Wednesday, December 17, 2014

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Perry not exploring presidential campaign, assembling one

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Commentary: In case you haven’t noticed, Gov. Rick Perry is running for president.

No, I didn’t say exploring a run for President, I said running.

The real exploration started two years ago when Perry surprised just about everyone and announced he was going to run for re-election as governor. Up to that point, there had been a gentleman’s agreement that Sen. Kay Bailey Hutchison would delay running for governor in 2004 and that Perry would stand down in 2008.

Although his friends reported Perry authentically believed it would be difficult for a Texan to be elected in the post-George Bush era, not running for governor would take him completely out of the national conversation.

Some took Perry’s decision to seek the chairmanship of the Republican Governor’s Association this year as a sign he wasn’t seeking the presidency, but they were wrong.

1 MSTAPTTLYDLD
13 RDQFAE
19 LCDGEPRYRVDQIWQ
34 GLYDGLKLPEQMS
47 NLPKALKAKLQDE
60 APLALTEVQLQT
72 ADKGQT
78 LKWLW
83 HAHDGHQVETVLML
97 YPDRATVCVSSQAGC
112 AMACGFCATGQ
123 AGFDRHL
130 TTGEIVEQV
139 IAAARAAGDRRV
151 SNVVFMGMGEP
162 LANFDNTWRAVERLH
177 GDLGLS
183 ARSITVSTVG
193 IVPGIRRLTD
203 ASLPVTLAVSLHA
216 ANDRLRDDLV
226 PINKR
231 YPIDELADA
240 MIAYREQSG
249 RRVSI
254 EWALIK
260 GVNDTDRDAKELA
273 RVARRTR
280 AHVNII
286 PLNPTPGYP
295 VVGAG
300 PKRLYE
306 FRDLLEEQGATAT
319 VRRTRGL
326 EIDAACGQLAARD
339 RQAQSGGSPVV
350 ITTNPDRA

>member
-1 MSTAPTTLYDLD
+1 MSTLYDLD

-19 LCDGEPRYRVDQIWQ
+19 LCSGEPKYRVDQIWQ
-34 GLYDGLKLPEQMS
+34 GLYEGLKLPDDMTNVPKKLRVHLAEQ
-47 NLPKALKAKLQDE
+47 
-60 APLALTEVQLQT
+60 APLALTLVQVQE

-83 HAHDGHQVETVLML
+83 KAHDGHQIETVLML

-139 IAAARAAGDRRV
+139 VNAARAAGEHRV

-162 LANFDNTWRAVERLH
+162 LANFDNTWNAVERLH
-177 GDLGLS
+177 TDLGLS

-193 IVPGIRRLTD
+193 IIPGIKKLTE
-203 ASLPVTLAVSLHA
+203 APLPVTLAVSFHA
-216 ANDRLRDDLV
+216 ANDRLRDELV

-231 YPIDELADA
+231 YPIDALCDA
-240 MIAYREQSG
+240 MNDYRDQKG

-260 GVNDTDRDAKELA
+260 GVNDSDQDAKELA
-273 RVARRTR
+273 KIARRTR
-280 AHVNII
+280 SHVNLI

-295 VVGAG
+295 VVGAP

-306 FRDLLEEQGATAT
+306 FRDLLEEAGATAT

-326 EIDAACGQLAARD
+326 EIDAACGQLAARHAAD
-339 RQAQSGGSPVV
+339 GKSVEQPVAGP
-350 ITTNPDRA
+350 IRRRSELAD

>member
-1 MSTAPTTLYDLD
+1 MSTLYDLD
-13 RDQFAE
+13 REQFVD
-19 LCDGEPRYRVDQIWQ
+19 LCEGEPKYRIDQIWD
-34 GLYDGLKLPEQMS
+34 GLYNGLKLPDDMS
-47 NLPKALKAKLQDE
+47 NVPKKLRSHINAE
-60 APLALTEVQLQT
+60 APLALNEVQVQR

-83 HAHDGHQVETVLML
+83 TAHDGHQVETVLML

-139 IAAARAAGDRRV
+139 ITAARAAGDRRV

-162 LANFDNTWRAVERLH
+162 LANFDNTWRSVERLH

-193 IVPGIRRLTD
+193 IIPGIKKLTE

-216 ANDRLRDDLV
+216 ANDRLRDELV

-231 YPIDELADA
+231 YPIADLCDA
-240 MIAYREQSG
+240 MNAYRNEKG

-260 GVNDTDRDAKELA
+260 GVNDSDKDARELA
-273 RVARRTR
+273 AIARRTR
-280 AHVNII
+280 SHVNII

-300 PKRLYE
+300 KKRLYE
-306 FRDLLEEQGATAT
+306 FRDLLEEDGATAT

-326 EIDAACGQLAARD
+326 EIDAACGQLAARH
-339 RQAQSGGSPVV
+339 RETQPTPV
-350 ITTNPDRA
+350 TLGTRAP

The chairmanship projected the governor into the national conversation. He crisscrossed the country speaking to Republican leaders and raising record amounts for the organization. A fringe benefit was raising the comfort level of a critical constituency for a presidential candidate.

This last legislative session was engineered for a presidential run. No taxes, smaller budget and a strong socially conservative agenda beefed up an already stout resume.

The governor knew the only way to get past the GOP’s anti-Bush hangover was to engineer being drafted by anxious Republicans looking at a weak field of alternatives unlikely to beat President Obama.

If he hasn’t been discouraged from running by now, the deal is done. Gov. Perry is no longer exploring a campaign for the presidency, he is assembling one.

Although no contracts have been signed or operatives hired, surrogate operations are popping up in all the key states. The day he announces, Perry will have operations running full tilt in Iowa, New Hampshire and South Carolina.

The calculation is that the Governor may place second in Iowa and New Hampshire, but should win decisively in South Carolina. From there, it is on to Super Tuesday and the Republican nomination.

Texas politics and government are rarely what they seem. Join Quorum Report publisher Harvey Kronberg every Monday as he shares the stories behind the stories in On the Agenda. Kronberg has covered the Capitol for more than 20 years, and he knows where to find the scoop. ClientIP:, UserAgent: CCBot/2.0 ( Profile: TWCSAMLSP